mugshot Kawain Smalls

Kawain Tyrell Smalls, 20, has been charged with murder in the slaying of Woodbridge High School student Brenden Wilson. Mugshot from October 2014 robbery case.


The gunman in what prosecutors called an “execution-style murder” of a 16-year-old boy near Woodbridge High School in 2014 was sentenced Monday to serve 50 years in prison.

Kawain Tyrell Smalls, 21, of Woodbridge, pleaded guilty in November to first-degree murder for the Nov. 10, 2014 shooting death of 16-year-old Brenden Wilson.

At an emotional sentencing hearing Monday, Prince William Circuit Court Judge Steven S. Smith sentenced Smalls to 75 years in prison, with 25 years suspended, plus three years of probation.

Police and prosecutors said Smalls met Wilson at “the cut,” a short concrete walkway connecting Oakwood Drive to the Woodbridge Senior High School parking lot. Authorities said Smalls and four other people, most of them juveniles, plotted to lure Wilson there by arranging to buy marijuana from him.

Instead, they planned to rob him in retaliation for a dispute Wilson had with Smalls’ brother. Smalls’ younger brother and sister are among those charged in Wilson’s death.

Smalls shot Wilson six times in the back and then, turned him over and fired one more shot near his ear, Prince William Assistant Commonwealth’s Attorney Richard Conway said in court Monday.

“It was an execution-style murder,” Conway said.

At the hearing, Vikki Wilson-Moore, Wilson’s mother, testified that she often has nightmares and has sought treatment for post-traumatic stress disorder after her son’s murder.

“I have nightmares of my son, laying on the ground in the cold, in the woods, all by himself, all by himself,” Wilson-Moore testified. “How do you move on?”

She said every day she wishes that her son will open the door and come home.

“The door doesn’t open,” she said. “He doesn’t come home anymore. He’s gone.”

Wilson-Moore said her son had a bright, outgoing personality and could fill a room with laughter.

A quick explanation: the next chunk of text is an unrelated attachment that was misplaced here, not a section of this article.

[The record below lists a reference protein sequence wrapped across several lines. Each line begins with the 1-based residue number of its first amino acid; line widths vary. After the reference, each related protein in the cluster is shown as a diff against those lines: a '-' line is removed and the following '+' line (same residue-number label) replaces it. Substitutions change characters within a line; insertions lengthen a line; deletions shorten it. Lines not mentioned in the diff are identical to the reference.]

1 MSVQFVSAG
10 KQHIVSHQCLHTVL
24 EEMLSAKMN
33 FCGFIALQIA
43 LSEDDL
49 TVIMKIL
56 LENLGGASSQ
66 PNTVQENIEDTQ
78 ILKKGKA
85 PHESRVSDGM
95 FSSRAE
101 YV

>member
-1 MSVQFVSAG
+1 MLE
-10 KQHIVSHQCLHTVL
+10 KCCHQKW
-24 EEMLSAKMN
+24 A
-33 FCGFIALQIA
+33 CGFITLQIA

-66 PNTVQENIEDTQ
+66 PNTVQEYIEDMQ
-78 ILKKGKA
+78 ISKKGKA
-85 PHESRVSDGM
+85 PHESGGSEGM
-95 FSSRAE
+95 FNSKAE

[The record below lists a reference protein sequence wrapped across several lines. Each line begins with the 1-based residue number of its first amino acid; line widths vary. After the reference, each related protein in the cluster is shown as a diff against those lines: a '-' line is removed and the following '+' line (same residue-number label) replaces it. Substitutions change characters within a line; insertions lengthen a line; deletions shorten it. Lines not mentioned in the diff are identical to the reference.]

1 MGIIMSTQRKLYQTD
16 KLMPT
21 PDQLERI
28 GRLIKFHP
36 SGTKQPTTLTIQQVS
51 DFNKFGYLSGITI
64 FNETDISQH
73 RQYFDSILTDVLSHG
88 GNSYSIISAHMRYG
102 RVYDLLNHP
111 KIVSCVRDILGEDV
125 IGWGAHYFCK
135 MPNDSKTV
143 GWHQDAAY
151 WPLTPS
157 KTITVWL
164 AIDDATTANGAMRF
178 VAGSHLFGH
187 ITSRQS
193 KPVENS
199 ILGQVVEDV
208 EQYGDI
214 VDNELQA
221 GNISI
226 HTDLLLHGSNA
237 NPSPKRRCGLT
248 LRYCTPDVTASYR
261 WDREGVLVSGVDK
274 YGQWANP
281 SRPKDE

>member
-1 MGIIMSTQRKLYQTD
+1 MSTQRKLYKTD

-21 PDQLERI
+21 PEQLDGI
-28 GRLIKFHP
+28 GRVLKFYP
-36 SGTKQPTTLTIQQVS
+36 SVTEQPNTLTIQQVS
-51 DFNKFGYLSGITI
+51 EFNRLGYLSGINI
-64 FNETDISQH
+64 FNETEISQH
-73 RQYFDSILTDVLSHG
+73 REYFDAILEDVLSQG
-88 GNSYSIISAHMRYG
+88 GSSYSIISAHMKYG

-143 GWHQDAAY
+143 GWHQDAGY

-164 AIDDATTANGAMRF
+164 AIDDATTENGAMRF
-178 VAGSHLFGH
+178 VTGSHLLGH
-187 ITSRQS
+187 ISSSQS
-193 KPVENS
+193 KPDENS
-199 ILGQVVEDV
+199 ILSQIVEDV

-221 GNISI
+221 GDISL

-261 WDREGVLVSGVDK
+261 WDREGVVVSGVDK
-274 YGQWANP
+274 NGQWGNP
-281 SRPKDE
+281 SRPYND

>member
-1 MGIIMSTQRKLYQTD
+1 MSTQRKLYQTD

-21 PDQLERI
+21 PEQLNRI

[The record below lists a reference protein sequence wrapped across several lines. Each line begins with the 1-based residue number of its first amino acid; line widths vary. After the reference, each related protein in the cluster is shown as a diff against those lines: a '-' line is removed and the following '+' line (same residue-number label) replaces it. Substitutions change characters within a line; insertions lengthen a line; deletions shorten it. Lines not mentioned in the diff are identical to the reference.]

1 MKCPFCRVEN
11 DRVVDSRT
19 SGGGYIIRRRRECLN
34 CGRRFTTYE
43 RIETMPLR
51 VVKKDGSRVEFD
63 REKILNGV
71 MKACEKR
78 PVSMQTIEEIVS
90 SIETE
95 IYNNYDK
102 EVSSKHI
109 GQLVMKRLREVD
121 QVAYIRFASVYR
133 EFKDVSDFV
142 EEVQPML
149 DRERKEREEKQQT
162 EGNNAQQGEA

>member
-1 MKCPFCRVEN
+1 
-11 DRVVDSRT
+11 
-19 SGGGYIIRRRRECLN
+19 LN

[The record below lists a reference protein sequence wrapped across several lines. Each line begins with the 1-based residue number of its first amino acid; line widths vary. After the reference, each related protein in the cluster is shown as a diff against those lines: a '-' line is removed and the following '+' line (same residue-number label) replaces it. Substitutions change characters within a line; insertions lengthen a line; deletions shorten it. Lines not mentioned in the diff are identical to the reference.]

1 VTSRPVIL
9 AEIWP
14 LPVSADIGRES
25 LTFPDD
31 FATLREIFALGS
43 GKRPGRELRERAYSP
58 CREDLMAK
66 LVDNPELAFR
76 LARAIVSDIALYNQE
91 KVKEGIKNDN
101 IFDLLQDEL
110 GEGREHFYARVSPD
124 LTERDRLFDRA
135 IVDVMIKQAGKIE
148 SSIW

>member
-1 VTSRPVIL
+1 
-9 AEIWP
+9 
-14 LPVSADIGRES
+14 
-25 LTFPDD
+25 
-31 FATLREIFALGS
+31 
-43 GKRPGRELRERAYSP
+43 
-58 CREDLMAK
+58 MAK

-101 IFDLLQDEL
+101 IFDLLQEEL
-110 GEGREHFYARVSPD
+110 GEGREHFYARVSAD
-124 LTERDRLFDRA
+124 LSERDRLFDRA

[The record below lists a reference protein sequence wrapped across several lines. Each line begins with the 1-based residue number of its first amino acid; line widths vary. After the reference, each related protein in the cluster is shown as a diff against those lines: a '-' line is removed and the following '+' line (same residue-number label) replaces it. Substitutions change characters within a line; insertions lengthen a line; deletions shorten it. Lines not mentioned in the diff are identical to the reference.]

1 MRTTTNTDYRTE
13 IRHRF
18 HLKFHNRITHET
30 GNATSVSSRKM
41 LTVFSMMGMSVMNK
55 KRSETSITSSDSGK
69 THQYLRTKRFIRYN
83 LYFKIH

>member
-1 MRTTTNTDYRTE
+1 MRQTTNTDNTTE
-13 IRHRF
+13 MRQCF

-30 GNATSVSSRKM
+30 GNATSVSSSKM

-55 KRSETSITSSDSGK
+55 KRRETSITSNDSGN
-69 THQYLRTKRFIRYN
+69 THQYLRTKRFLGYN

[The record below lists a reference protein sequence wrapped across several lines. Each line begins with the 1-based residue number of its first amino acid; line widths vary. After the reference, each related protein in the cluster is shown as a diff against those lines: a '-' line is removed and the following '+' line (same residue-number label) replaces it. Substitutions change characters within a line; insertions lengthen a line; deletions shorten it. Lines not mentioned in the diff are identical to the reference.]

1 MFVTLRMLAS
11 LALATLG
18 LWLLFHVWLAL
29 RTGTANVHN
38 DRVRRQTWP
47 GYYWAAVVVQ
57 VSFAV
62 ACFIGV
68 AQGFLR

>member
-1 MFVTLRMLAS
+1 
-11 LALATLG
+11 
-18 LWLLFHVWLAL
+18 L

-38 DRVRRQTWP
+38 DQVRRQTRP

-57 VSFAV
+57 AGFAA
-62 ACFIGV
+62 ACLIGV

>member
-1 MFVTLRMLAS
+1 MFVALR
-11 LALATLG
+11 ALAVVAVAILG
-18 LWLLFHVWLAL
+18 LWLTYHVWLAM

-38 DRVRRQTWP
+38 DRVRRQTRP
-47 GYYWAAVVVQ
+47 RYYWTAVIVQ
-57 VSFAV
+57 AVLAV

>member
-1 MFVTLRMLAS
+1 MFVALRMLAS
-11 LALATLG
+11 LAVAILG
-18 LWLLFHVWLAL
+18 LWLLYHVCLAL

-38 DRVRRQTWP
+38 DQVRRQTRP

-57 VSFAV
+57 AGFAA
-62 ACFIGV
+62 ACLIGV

“People liked him,” she said. “If you just met him one time, you would have liked him. … Our house is quiet now. There’s no laughter. Just emptiness… All I want to do is get justice for my son.”

Wilson’s sister, Brittni Wilson, read from a written statement about the loss of her brother.

“I lay awake at night wondering what his last thoughts were. Was he scared? Did he feel alone? Did memories of me and my mom comfort him?” she said, crying on the witness stand.

Smalls’ mother and godmother testified on his behalf, saying that they knew Smalls as a good person and did not understand how he could commit such a crime.

“I have kids, so I know that someone’s child has been taken and my heart goes out to them,” Smalls mother, Kimberly Carter-Smalls testified.

Conway asked the judge to sentence Smalls to life in prison, with all but 50 years suspended, citing his lengthy criminal record and the seriousness of the crime. Smalls had several prior convictions, including convictions for violent crimes and firearms offenses. He was out on bond, and on house arrest with an ankle bracelet monitoring device at the time of Wilson’s murder Conway said.

“He’s got a total disastrous history,” Conway said, adding that Smalls is “a serious risk to public safety” when he is not incarcerated.

Defense attorney Christopher Feldmann said that Smalls has taken full responsibility for his actions and that Feldmann and Smalls’ family believe he is “a good person inside.” Feldmann asked the judge to impose a sentence that would allow Smalls to one day leave prison to see his two young daughters and to see if he can one day “have a good affect on the world.”

Before he was sentenced, Smalls read from a written statement, apologizing to Wilson’s family, the community and to his own family.

“There is no excuse for my actions and I wish I could take it back,” Smalls said. “Him being so young, it’s crazy. No one should have to die especially due to bad decisions. ..He seemed to be a good person that I would have liked to meet. I’m incredibly sorry for your loss.”

Before announcing the sentence, Smith said he agreed that the case shooting was “an execution-style murder.”

“There’s not much I can say at this time. I recognize that there is good and bad in all things and unfortunately there is evil … that evil overtook you and that we cannot explain,” Smith said.


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